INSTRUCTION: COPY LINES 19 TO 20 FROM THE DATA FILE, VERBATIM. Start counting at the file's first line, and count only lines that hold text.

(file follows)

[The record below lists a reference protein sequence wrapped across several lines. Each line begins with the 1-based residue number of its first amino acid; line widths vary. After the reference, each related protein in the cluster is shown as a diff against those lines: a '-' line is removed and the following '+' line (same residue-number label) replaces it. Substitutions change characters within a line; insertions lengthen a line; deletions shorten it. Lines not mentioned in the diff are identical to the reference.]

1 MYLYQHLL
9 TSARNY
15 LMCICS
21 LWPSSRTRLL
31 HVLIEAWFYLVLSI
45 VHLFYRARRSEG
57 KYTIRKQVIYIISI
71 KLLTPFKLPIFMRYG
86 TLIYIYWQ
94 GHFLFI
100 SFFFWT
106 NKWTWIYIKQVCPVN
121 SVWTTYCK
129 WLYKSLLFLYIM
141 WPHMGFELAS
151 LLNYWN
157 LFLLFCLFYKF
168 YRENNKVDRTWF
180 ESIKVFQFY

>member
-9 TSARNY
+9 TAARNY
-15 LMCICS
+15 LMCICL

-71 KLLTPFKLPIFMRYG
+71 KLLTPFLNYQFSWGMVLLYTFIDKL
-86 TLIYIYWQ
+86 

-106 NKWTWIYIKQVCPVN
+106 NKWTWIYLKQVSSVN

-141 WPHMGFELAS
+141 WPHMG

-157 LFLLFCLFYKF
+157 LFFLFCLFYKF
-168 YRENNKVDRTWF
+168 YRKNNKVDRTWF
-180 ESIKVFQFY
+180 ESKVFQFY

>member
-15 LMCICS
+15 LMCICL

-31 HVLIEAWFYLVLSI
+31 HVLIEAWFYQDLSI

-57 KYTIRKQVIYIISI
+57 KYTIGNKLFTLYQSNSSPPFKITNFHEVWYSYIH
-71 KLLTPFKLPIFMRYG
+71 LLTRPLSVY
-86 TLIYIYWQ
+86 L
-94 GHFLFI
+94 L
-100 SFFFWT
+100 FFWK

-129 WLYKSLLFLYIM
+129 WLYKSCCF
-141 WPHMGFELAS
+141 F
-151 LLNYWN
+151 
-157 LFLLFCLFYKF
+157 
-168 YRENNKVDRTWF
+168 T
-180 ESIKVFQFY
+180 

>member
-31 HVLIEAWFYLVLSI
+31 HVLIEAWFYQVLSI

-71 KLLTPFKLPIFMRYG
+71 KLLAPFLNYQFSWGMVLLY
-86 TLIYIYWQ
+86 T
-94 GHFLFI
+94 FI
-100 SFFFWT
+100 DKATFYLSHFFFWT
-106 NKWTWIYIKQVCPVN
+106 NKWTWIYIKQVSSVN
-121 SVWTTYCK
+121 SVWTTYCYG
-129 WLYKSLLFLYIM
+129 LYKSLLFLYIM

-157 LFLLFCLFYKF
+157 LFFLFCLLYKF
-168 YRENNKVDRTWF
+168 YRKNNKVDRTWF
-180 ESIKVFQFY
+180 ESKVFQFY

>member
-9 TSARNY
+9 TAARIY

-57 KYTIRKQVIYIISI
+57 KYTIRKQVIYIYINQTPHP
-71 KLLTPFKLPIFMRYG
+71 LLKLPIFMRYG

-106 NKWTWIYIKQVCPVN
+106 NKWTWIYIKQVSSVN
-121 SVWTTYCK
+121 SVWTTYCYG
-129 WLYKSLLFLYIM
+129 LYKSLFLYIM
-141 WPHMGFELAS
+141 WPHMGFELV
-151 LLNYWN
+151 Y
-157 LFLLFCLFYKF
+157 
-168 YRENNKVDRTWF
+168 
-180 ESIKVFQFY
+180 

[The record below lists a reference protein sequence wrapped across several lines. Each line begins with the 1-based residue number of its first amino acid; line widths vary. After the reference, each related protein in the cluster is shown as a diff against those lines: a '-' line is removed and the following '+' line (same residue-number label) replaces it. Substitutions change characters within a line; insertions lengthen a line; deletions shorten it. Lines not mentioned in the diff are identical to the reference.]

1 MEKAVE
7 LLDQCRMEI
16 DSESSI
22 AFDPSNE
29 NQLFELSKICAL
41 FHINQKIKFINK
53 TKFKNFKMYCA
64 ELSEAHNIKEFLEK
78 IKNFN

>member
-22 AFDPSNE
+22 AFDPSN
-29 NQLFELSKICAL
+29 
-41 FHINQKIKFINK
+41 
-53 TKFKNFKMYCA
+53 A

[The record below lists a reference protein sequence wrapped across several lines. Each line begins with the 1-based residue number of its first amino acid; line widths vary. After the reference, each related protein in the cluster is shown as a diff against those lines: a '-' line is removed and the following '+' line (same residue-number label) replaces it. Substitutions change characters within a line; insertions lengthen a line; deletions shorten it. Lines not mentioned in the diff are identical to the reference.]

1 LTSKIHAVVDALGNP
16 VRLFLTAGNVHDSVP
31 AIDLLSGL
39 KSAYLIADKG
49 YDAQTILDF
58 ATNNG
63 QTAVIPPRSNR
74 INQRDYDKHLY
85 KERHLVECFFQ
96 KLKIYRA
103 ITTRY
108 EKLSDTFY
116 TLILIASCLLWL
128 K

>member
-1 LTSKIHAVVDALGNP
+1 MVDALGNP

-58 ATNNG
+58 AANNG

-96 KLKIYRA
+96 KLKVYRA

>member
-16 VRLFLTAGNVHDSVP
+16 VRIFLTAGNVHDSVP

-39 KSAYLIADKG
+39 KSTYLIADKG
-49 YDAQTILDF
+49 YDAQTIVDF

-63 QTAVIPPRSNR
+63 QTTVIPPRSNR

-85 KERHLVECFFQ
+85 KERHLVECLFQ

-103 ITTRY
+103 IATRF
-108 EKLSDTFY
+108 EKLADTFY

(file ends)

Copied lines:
168 YRENNKVDRTWF
180 ESIKVFQFY